We support a proposed change to compulsory child-restraint use … but we think it should go further.

The NZ Transport Agency has proposed all children under 7 should be restrained in an approved child restraint (currently, only children under 5 have to be restrained).

However, we agree with Plunket: children travelling in cars should be in suitable restraints until their bodies can properly fit into adult seatbelts.

A 7-year-old’s not tall enough to fit a seatbelt designed for an adult – and fatal injuries or serious damage to internal organs are common in crashes where a smaller child is using an adult belt. The lap part of the belt’s designed to sit on an adult’s pelvis; it’s likely to slide off a child’s pelvis and literally cut them in half.

Once they reach 148cm or more, children are a much better fit for an adult seatbelt and the risks reduce dramatically. But children grow at different rates, and 148cm could be reached at any age between around 8 and 12. So the rule should be about height in conjunction with age.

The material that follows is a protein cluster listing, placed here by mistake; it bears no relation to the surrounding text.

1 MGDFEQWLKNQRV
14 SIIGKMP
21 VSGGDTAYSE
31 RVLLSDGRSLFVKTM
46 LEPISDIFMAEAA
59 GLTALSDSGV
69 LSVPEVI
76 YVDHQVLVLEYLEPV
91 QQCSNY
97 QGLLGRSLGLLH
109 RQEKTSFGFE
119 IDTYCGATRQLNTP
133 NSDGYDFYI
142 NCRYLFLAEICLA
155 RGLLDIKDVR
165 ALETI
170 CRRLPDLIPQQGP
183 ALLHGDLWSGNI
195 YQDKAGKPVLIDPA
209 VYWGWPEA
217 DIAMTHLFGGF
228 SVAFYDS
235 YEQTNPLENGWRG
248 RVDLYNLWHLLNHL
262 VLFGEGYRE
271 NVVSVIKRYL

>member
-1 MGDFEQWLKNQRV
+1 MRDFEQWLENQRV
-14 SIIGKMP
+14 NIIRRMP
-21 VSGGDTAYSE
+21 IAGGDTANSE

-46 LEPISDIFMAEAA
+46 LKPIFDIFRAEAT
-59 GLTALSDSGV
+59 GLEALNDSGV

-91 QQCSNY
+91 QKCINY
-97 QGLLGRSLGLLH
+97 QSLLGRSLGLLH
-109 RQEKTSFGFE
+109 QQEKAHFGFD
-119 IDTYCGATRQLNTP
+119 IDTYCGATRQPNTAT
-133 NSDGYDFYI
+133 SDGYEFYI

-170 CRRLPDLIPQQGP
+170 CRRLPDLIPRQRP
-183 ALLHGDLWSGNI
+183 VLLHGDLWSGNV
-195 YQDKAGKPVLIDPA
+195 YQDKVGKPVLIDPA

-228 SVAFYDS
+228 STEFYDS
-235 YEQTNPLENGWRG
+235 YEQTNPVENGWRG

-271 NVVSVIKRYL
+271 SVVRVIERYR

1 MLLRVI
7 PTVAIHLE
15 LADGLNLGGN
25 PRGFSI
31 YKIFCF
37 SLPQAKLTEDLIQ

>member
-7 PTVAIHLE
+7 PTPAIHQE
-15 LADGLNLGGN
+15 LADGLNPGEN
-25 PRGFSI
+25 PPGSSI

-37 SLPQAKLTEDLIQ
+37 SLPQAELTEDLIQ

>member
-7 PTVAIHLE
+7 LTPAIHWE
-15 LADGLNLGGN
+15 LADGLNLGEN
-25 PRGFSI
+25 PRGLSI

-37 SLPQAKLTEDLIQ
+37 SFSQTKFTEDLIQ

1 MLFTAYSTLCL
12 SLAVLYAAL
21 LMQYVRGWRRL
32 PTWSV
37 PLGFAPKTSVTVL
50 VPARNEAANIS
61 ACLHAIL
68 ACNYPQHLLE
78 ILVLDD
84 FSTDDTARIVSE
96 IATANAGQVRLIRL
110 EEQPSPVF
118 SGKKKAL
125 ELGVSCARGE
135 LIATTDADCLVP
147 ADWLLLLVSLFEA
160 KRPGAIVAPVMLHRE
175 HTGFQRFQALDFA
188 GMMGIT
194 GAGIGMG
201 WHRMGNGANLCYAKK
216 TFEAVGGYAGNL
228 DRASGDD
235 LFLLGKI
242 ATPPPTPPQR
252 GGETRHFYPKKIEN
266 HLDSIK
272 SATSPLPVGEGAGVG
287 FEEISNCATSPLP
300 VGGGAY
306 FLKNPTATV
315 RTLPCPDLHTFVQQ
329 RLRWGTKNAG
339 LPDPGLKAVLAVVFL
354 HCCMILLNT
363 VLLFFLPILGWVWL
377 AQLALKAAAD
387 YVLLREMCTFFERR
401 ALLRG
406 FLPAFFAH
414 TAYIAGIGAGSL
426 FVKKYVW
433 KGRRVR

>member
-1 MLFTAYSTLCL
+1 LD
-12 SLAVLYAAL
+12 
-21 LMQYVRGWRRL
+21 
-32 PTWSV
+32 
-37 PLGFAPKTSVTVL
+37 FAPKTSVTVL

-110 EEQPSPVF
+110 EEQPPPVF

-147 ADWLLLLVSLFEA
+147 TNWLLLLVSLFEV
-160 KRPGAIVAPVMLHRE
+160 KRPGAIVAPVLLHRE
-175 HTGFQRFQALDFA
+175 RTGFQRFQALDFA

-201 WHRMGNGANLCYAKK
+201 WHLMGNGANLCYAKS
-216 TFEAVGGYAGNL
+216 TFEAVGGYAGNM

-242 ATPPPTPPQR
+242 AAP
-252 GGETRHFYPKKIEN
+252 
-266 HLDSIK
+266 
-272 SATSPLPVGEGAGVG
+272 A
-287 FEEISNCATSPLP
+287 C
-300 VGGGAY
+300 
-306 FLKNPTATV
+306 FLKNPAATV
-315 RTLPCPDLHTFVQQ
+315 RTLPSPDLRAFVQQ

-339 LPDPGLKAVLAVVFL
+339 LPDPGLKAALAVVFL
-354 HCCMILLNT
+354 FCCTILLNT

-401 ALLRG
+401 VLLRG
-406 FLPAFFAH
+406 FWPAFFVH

In our submission we agreed the proposed change should be adopted – but with a progressive extension to the age limit for child restraints, raising it to 8 in 2014 and then to 12 by 2018. Once the age limit is raised to 8, there should also be a height limit of 148cm introduced: children would use a child restraint until they reached the age limit or a height of 148cm, whichever comes first.

This doesn’t automatically mean extra costs for a family. Booster seats are readily available and many of these can “grow” with a child from the age of 4 through to 12 (or to a height of 148cm). So a booster seat bought to meet the currently proposed age limit of 7 can easily be the only seat needed.

The proposed new rule allows for exemptions where a child is certified as medically unfit to wear a restraint – for example, after orthopaedic surgery. It also removes the exemption for child restraints in commercial vehicles. We support both these proposals.

More from consumer.org.nz

  • Submissions - download a copy of our submission on the Child Car Seats Amendment Rule